Expatriates should be aware that there is currently a dengue fever epidemic sweeping India, which poses a potential threat to those living in the country.
There has so far not been an official health advisory issued, but some officials are calling for one as the situation worsens.
It is not known exactly how many people have been infected with the disease, which is carried by mosquitoes, as large numbers in especially rural areas going undiagnosed.
All states in India baring Arunachal Pradesh, Nagaland and Sikkim have reported cases of the disease, with statistics reaching the highest levels ever.
This is according to the National Vector Borne Disease Control Programme (NVBDCP), which is trying to monitor the severity of the situation.
Official data from Delhi suggests that the latest outbreak in the city has seen 1,315 confirmed cases, with 38 more people having just been diagnosed.
In a recent article for the New York Times a dengue research specialist, Dr Scott Halstead, said that there may be as many as 37 million people in India with the disease.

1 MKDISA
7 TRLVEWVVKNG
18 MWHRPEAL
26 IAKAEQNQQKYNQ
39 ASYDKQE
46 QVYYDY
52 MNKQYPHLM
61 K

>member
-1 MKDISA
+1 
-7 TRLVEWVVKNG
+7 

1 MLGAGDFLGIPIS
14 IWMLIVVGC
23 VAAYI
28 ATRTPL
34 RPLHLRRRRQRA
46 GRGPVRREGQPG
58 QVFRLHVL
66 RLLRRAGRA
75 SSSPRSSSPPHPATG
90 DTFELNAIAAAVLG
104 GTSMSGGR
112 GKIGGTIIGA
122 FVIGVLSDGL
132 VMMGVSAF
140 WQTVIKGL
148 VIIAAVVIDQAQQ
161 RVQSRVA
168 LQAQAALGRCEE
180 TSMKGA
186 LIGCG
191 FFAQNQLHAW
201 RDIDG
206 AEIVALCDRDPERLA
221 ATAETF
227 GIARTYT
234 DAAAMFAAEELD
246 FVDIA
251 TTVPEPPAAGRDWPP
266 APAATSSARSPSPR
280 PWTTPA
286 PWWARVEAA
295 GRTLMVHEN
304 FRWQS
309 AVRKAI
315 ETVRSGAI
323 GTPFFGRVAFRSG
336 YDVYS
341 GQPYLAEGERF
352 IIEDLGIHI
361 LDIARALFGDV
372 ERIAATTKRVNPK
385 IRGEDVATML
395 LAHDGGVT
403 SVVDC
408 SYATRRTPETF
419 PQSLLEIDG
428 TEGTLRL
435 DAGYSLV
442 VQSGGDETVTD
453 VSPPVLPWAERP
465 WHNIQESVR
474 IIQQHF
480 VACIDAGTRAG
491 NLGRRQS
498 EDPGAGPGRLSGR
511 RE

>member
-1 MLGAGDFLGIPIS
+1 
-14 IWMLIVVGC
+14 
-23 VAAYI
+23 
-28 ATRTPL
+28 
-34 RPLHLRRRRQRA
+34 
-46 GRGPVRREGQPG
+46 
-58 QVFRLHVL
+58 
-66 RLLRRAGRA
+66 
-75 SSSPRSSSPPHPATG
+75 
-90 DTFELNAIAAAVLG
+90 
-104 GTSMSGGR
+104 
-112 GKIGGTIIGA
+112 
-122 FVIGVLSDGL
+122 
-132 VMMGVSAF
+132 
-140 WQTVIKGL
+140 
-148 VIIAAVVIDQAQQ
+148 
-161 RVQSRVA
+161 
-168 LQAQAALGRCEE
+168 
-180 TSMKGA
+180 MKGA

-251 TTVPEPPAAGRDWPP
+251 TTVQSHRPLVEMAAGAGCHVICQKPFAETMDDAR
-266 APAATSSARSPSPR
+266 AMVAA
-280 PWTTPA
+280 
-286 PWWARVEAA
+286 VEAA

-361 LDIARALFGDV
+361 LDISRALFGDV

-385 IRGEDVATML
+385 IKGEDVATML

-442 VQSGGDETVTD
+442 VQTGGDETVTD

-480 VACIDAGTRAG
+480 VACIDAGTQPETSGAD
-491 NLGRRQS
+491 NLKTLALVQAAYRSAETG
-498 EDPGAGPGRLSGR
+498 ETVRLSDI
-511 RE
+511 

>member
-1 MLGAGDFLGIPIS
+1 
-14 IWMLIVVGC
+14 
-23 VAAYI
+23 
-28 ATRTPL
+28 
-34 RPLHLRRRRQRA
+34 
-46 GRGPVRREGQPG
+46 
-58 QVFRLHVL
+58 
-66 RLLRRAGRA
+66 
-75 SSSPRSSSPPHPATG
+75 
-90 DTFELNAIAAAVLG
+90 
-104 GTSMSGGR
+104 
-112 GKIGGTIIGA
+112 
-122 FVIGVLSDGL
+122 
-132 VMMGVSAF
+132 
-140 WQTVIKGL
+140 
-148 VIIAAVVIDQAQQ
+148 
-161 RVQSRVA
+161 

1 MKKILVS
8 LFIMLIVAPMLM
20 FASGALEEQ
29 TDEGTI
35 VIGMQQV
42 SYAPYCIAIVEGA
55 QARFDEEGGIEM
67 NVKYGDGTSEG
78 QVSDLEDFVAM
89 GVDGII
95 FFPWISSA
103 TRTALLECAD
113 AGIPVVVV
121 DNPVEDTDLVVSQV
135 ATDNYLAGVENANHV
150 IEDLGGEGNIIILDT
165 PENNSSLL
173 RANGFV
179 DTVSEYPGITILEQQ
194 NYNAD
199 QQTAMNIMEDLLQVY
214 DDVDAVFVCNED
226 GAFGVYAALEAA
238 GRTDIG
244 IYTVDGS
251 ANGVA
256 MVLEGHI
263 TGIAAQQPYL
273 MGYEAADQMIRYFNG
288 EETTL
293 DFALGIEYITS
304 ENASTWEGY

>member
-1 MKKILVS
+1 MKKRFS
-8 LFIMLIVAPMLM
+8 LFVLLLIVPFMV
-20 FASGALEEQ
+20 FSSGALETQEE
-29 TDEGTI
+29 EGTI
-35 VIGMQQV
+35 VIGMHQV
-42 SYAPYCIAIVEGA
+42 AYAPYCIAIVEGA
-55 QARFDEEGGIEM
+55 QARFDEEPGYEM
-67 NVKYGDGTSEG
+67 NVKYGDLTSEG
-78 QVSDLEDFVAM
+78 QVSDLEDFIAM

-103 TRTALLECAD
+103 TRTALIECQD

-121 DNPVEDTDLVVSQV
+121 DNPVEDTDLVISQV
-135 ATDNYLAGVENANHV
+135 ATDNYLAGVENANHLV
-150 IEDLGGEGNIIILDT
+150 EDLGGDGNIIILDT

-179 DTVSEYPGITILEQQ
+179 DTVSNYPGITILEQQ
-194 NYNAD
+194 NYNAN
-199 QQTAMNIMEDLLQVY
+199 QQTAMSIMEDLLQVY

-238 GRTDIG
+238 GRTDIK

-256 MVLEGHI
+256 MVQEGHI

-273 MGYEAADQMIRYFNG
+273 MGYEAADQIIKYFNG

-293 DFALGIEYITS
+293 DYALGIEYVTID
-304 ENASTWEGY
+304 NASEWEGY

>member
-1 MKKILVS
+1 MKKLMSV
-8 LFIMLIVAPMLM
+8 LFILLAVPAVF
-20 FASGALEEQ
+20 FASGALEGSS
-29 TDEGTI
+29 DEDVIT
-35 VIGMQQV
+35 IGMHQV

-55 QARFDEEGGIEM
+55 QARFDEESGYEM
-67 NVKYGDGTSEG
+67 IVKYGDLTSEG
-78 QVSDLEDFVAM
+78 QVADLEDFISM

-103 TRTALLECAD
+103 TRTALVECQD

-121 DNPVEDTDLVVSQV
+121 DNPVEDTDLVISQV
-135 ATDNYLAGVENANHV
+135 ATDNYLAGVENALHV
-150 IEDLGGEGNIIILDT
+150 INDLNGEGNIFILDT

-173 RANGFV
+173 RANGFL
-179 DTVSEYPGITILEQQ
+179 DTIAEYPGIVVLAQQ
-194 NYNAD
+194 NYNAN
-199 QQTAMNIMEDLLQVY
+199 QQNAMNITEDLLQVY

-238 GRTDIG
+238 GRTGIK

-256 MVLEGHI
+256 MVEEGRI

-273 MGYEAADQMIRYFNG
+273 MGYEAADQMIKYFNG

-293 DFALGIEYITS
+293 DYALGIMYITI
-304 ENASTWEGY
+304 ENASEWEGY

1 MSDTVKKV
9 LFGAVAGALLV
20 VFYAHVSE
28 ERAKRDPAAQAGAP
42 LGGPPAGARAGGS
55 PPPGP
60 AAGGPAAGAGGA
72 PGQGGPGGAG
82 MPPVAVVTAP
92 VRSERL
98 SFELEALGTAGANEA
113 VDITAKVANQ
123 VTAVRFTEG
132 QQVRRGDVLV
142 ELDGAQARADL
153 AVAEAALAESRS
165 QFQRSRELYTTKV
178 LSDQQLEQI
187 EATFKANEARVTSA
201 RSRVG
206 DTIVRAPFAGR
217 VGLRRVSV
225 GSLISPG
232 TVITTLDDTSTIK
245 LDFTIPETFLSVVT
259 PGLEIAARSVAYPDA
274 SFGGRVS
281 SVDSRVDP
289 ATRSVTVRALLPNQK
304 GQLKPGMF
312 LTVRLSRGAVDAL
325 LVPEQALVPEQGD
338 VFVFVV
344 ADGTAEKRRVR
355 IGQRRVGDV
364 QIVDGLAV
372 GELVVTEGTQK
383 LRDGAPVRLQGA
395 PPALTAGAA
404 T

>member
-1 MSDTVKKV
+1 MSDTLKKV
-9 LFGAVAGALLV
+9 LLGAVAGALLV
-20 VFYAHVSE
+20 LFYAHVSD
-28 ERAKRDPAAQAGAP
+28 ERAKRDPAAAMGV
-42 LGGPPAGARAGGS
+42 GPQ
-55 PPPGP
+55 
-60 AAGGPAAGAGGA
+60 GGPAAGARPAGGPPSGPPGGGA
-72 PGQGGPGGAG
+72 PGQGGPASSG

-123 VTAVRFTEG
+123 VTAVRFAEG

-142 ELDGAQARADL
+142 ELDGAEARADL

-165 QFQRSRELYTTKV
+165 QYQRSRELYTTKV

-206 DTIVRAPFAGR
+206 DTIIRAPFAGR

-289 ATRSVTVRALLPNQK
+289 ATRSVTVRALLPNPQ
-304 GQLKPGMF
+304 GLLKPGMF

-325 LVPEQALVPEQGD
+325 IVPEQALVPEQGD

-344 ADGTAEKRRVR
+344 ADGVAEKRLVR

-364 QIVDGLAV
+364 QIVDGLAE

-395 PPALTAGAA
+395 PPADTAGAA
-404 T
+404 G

Expatriates should be aware that dengue fever cannot be passed from person to person, but with so many people suffering, there is an increased chance of being bitten by an infected mosquito.
This means that it is important to cover up with trousers and long sleeve garments, as well as insect repellent, especially in the evenings.
Such precautions have the added benefit of protecting against malaria and the irritation of other insect bites.
Anyone with symptoms, which are similar to those associated with the flu, as well as headaches and severe muscle pain, should consult a doctor.
As the average incubation period is between four and seven days, some expats may not find their symptoms developing until up to 14 days after being bitten.
Dengue fever is a serious disease and most recently those living on the Portuguese island of Madeira have been advised of an outbreak.
It seems that the situation in India may be far more widespread however, so it is important to be prepared.